Two words: Caveat emptor.
While most martial arts movie buffs favor Bruce Lee or Jackie Chan, my ass-kicker of choice is my man Sonny Chiba, so when a four-film set of Chiba flicks I had not seen hit the video store shelves, how could I pass it up? I'll review all four films as I watch them, and the first one up is 1978's YOKOHAMA UNDERWORLD: MACHINE GUN DRAGON, a film starring not Chiba, but instead Bunta Sugawara, an actor renowned for playing assorted yakuza toughs and criminals in flicks like the BATTLES WITHOUT HONOR OR HUMANITY series.
Poster from the Japanese release of YOKOHAMA UNDERGROUND: MACHINE GUN DRAGON, featuring Bunta Sugawara in fetching pimp attire and opera cape. Note the conspicuous absence of Sonny Chiba anywhere on the poster.
The flick is typical of the yakuza pictures of its era and tells the story of a criminal who, with the aid of his equally criminal (and apparently incestuously-inclined) mom, steals a valuable shipment of drugs (about enough to fit into a medium-sized backpack) from a local crime syndicate. The pair stash the drugs in a wall deep within a sewer and lay low, hopefully until the media attention and mob interest dies down, but their identity is sussed out when a newspaper picture of the heist's aftermath clearly shows the machine gun used to mow down the drug mules. Automatic weapons are hard to come by in Japan, so the ripped-off crime lord sends his men to find out who sold the particular weapon, thereby learning the thief's identity in the process, and from there the mother and son duo must contend with corrupt cops, the irritated local yakuza boss, and his equally-pissed-off American mafia partners. It all gets off to an entertaining enough start, but once the film reaches the halfway mark it just coasts along in a very much by the numbers manner before reaching its "who cares?" conclusion, a climax marked with the over-wrought melodrama and would-be "moving" theme song common to the genre.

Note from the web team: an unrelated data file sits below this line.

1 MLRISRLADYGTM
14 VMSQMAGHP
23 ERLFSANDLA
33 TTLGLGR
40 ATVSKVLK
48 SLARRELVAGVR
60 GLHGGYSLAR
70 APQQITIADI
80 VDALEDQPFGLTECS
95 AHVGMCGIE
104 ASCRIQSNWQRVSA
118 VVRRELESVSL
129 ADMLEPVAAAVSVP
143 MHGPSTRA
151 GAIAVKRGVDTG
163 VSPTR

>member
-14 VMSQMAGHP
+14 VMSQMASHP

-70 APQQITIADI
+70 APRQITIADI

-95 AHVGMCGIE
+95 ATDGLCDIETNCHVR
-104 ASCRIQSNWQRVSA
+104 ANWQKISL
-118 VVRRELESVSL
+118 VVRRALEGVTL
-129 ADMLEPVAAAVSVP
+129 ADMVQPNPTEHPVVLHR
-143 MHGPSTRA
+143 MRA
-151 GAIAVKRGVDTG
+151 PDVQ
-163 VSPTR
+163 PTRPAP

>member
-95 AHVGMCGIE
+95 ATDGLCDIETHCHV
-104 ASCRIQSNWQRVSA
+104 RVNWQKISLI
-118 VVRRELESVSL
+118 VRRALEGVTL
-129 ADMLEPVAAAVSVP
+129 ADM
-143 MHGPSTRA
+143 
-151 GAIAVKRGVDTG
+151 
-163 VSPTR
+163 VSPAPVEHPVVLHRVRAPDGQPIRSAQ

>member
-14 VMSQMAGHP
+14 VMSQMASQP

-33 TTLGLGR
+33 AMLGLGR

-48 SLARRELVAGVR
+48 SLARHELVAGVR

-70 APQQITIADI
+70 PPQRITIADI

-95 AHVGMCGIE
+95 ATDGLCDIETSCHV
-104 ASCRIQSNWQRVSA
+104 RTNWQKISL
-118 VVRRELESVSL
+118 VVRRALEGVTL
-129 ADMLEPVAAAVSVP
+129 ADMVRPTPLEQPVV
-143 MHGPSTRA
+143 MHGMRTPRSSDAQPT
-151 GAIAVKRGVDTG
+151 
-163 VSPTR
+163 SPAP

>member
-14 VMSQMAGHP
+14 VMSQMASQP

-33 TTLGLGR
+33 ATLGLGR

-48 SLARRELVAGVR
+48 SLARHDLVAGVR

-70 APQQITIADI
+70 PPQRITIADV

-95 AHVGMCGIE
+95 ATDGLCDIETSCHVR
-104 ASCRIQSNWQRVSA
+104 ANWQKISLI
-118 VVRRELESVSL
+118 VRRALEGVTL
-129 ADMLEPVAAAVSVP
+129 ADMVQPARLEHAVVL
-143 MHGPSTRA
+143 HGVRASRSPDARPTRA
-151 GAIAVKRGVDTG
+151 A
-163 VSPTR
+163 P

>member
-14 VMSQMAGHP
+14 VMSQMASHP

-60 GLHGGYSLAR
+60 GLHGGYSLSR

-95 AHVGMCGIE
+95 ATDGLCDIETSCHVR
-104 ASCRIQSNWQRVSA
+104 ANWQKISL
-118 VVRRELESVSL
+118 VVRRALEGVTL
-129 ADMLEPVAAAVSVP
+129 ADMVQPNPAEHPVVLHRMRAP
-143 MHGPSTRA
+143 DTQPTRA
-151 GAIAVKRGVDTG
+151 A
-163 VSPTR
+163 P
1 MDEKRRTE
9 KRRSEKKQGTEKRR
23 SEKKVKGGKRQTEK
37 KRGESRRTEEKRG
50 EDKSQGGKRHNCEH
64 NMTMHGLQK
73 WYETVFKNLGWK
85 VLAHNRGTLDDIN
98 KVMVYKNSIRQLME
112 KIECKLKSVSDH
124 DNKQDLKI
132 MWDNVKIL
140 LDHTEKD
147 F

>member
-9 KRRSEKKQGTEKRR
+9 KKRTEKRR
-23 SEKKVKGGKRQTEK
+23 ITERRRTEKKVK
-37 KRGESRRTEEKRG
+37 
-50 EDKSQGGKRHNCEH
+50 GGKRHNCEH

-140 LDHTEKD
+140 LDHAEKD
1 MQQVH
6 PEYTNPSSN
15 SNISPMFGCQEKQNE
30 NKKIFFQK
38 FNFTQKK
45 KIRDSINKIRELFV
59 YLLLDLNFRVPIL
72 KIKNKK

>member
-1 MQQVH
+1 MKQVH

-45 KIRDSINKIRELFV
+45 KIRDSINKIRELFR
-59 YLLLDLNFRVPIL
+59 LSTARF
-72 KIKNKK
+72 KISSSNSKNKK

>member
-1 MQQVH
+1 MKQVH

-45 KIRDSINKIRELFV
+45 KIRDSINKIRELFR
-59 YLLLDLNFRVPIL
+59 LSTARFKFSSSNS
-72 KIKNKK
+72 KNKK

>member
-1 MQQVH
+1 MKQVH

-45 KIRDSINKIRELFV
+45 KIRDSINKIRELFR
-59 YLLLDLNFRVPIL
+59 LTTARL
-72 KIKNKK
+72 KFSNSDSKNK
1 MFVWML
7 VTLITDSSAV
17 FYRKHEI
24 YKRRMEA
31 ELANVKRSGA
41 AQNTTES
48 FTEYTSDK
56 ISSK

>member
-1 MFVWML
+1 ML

You'll notice that I make no mention of my man Sonny Chiba, and there's good reason for that. Chiba plays a bearded purveyor of illegal passports, and he shows up for all of maybe — maybe — two minutes of screen time right near the movie's final fifteen minutes. He sells passports for the hero, his girlfriend and a fellow escaped prison inmate (don't ask) who turns out to be a planted yakuza agent, and once the passport salesman recognizes the plant, he kicks the living shit out of the guy in the signature Chiba way. It's the most one-sided fight I've ever seen; it's Chiba against a vastly weaker opponent, a guy so hopeless that I could envision my 22-years dead grandmother beating the piss out of the poor bastard. Once that non-fight is over, so is Chiba's part. That's it. He just fucks off to god knows where, and all we're left with is Sugawara's uninvolving attempt to flee to Korea by means of a fishing boat. The whole mess ends with Sugawara getting into a machine gun battle against encroaching yakuza and mafia thugs (right after a black mafia enforcer slashes Sugawara's character-void girlfriend's throat with a straight razor), by which point I had long since ceased to be interested.
I'm hoping the remaining films in the set are better than YOKOHAMA UNDERWORLD: MACHINE GUN DRAGON, but the Japanese action films of the period are a famously mixed bag, so I'll go into the next three with zero expectations.